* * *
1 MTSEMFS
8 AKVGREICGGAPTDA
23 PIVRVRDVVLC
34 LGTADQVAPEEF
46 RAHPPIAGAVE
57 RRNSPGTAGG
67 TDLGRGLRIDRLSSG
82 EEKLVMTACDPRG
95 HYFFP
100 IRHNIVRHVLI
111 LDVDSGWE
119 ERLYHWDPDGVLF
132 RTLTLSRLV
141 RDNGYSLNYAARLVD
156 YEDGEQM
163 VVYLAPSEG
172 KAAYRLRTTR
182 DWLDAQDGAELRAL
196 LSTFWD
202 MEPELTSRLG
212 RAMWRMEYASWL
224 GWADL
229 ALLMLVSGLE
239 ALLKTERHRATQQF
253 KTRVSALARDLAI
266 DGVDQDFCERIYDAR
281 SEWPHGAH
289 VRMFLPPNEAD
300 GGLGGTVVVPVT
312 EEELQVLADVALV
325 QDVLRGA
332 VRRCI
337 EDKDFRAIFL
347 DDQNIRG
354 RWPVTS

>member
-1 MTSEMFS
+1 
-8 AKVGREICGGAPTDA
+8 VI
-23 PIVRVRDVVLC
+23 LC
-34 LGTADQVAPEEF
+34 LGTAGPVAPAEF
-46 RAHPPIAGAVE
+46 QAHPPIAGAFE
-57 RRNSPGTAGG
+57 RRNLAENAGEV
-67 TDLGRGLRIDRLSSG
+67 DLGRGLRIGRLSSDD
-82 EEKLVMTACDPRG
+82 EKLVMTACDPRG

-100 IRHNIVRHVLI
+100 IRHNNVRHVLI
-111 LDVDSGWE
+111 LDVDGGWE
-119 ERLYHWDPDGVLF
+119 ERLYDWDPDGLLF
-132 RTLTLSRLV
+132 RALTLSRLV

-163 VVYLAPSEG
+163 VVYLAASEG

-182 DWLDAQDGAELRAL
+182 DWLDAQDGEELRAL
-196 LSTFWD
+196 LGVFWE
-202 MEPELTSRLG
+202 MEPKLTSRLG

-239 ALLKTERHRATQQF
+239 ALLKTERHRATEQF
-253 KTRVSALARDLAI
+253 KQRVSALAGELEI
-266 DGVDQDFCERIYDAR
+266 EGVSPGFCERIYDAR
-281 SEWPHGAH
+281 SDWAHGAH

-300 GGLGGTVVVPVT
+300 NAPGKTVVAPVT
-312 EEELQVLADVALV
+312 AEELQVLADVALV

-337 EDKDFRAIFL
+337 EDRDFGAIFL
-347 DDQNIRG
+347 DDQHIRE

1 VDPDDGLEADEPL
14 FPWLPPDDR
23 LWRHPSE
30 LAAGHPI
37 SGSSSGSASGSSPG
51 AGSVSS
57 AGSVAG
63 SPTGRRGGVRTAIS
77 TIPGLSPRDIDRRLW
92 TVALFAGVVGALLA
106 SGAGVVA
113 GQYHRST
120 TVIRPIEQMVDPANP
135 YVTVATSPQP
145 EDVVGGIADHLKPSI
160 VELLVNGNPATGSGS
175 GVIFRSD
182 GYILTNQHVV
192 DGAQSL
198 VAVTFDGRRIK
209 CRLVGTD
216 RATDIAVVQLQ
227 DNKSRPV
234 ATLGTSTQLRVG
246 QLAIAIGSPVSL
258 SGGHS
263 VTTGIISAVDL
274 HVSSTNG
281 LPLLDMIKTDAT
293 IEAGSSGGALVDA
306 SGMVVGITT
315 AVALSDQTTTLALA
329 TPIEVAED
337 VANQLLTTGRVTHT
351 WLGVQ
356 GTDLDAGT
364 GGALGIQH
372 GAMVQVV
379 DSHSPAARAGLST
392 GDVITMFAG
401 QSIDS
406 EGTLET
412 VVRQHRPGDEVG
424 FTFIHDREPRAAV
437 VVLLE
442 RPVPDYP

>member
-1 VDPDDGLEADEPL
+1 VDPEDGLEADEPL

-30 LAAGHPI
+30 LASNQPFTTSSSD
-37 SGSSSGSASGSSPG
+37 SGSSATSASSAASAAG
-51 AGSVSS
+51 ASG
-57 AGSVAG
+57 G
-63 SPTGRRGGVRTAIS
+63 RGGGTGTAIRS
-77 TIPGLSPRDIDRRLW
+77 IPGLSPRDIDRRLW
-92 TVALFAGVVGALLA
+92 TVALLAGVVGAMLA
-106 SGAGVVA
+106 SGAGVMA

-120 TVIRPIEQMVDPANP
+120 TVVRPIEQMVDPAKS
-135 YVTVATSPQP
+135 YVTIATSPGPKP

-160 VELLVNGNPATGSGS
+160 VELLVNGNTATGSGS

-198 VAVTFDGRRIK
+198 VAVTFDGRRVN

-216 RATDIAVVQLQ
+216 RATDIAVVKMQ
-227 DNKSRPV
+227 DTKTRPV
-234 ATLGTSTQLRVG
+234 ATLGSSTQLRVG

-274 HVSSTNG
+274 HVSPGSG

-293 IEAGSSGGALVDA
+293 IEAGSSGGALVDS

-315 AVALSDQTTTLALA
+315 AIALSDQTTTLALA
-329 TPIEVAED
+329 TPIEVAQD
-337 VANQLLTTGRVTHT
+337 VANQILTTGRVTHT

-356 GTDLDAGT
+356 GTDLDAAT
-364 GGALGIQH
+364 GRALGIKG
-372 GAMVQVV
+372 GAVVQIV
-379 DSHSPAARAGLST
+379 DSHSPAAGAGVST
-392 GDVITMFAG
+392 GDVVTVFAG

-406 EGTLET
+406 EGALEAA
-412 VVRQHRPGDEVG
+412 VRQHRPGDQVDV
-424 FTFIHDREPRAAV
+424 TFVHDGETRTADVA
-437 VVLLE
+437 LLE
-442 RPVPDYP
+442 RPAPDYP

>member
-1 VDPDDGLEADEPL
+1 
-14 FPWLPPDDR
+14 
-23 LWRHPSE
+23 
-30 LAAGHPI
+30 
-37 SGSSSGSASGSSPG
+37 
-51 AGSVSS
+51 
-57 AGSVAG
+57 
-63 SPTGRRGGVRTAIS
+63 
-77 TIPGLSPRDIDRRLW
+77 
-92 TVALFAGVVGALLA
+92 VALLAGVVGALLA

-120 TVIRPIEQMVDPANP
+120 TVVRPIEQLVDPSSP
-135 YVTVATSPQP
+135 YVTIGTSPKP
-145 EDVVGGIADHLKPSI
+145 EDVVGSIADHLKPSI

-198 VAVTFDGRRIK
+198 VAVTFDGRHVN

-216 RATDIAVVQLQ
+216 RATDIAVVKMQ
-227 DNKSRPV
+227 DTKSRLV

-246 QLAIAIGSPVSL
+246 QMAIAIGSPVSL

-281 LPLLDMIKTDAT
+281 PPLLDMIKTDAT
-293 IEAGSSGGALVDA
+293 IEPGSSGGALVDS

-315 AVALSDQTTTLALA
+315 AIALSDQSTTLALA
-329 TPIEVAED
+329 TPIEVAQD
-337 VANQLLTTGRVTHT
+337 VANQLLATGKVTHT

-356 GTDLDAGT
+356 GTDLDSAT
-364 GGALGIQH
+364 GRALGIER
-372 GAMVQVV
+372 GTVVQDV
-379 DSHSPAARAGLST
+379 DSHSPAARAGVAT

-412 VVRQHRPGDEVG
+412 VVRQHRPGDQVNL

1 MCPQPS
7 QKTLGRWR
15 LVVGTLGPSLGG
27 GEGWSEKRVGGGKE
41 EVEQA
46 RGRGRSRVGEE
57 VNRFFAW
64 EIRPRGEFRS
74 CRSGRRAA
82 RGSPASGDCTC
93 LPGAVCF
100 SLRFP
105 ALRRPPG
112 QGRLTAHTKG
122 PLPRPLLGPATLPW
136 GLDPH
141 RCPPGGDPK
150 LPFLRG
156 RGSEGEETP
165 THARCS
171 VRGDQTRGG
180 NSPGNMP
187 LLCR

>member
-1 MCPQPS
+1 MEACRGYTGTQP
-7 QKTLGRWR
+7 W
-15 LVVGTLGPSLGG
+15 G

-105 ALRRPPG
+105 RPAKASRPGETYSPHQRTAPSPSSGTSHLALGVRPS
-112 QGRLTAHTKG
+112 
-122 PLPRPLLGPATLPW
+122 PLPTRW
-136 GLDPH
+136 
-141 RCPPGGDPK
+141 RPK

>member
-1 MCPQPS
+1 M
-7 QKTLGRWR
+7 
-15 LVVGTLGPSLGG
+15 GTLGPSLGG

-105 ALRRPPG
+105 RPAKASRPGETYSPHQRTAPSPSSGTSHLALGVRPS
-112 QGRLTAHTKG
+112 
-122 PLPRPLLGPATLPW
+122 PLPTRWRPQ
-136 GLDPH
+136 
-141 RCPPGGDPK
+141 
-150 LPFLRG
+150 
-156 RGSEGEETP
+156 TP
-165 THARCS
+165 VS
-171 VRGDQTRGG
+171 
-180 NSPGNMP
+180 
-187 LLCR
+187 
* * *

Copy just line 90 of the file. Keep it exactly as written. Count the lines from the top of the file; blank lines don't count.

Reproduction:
51 AGSVSS